Photos from the protest march in Madang

On June 30th over 3,000 people peacefully marched through Madang town to protest the government's amendments to the Environment law that take away landowners rights and grant immunity to foreign companies for the environmental damage they cause.

[img_assist|nid=1269|title=Madang protest 2|desc=|link=none|align=center|width=400|height=267]

[img_assist|nid=1271|title=Madang protest 3|desc=|link=none|align=center|width=400|height=267]

PMIZ hits a legal hurdle

Controversial plans for PNG’s first Special Economic Zone, the Pacific Marine Industrial Zone in Madang, have hit a legal hurdle.

Although the government had negotiated a $180 million loan from the Chinese government to fund the building of the industrial park, that loan is in breach of PNG law. This is because under the loan agreement one particular Chinese company will get to build the park and 70% of the loan monies have to be spent on Chinese goods and services. This breaches PNG laws that require open and competitive bidding process that includes at least 3 companies.

Land reform vision driven by bias and ideology

By JOHN FOWKE from an AIDWATCH report edited by TIM ANDERSON & GARY LEE*

IT SHOULD NOT be surprising that many Australians understand so little about Melanesian customary land.

They do not understand how land title not written down in a government register can be “secure”.

They do not understand how people can own land without being able to sell it.

PNG Mineral Policy and Legislative Review: Documents for public comments

The PNG government through the Department of Mineral Policy and Geohazards Management is undertaking a Mining policy and legislative review exercise in 2010.

The legislations and mineral policies of the Government of PNG as well as draft legislation and policies previously drafted are attached below for comments from the public.

The following documents are attached:

Somare's attempts at dictatorship gather pace

Prime Minister Michael Somare's attempts to rule Papua New Guinea like an African dictator have taken another step forward with an Edict from the Minister for Justice (see attached pdf below) that bans public debate on the Environment Act amendment and orders the police to stop any public gatherings or protests.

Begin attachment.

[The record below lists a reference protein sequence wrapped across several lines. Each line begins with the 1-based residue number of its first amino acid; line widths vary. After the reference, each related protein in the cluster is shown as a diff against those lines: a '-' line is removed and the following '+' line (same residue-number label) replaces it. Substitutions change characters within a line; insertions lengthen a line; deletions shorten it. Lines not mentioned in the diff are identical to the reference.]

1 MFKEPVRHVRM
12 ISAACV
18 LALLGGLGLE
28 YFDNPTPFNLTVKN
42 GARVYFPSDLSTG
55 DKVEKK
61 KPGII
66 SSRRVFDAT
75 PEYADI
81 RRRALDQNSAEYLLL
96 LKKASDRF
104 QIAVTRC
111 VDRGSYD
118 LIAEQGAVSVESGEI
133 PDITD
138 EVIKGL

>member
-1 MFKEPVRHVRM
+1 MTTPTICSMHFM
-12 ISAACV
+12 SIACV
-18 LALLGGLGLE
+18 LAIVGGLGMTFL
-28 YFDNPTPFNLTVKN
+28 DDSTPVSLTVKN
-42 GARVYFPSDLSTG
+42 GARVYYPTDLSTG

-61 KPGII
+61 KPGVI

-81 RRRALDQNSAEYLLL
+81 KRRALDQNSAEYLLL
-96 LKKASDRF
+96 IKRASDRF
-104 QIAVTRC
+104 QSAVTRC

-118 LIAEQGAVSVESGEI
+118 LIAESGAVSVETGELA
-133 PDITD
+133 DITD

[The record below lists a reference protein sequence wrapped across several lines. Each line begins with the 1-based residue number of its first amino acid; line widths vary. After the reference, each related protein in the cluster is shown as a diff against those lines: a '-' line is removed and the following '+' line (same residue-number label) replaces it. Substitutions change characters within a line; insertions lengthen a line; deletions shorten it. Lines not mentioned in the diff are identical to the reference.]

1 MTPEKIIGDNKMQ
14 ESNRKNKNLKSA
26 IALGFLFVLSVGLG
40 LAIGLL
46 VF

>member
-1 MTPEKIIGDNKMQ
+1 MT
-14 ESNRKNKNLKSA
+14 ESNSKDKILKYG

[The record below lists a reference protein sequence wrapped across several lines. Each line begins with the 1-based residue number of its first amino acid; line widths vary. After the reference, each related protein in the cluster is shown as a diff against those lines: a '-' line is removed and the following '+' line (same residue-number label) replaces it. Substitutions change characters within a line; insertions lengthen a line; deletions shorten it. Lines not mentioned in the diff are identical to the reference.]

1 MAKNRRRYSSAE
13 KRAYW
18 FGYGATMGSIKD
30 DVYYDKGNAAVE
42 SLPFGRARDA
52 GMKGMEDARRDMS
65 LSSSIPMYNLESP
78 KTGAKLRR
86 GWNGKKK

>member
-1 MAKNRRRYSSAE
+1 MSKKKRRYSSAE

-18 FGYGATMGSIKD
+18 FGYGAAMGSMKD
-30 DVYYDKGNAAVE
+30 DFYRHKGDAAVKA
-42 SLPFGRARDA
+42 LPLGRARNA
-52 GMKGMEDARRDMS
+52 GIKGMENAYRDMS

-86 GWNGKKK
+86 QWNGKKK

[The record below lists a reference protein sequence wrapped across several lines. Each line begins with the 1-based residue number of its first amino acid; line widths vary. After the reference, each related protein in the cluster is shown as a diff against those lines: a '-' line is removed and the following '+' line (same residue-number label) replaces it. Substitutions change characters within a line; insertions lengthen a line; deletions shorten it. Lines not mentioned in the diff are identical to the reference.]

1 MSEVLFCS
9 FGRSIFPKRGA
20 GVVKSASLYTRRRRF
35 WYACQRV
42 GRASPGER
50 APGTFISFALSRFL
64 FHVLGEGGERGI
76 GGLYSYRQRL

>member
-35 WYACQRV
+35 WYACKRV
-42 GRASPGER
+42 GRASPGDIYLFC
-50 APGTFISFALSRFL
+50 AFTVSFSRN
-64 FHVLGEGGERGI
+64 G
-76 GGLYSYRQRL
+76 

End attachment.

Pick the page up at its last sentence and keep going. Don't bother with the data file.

Somare's next step in selling off PNG makes Environment Act amendments look insignificant

Prime Minister, Michael Somare, has a secret legislative plan that will make the proposed changes to the Leadership Code and even the recent amendments to the Environment Act seem relatively benign and insignificant. 

The PM is waiting for the opportunity to again by-pass proper Parliamentary process and bulldoze through legislation for a Special Economic Zones (SEZs) that will further impoverish rural Papua New Guineans and boost the profits of foreign multinational companies.

Prime Minister is a cranky politician whose time is up


ELIZABETH JACKSON: Covering politics can be a tough gig for journalists; there's always lots of speculation and big egos. Reporters are often critical of politicians, but it's relatively rare for the criticism to flow the other way, publicly at least.

Not so in Papua New Guinea, where journalists recently received a tongue-lashing, courtesy of the prime minister Sir Michael Somare.

And as our PNG correspondent Liam Fox reports, it's not the first time it's happened.

Government arrogance knows no limits

Papua New Guinea's democracy has been further stained with the news the government has refused to accept the community petition against the 'Maladina' amendments which make changes to the Organic Law on the Duties and Responsibilities of Leadership . 

The petition, which contains over 20,000 signitures, was presented to five opposition MPs at Parliament House on May 4th when no government representatives were prepared to male themselves available.

Thank you Member for Sumkar, for putting the interests of your voters ahead of your own!

Mr. Ken Fairweather, a member of the People's National Congress and a senior minister in the Somare-led government, has resigned from the government in protest over the amendments to the Environment Act 2000. The amendments strip away rights of landowners to seek redress from the courts over environmental permits. The amendments were purposely made to defeat the current litigation by landowners, against Deep Sea Tailings Disposal System by a Chinese-Government owned Nickle Mine, MCC in Ramu, Madang Province, Papua New Guinea.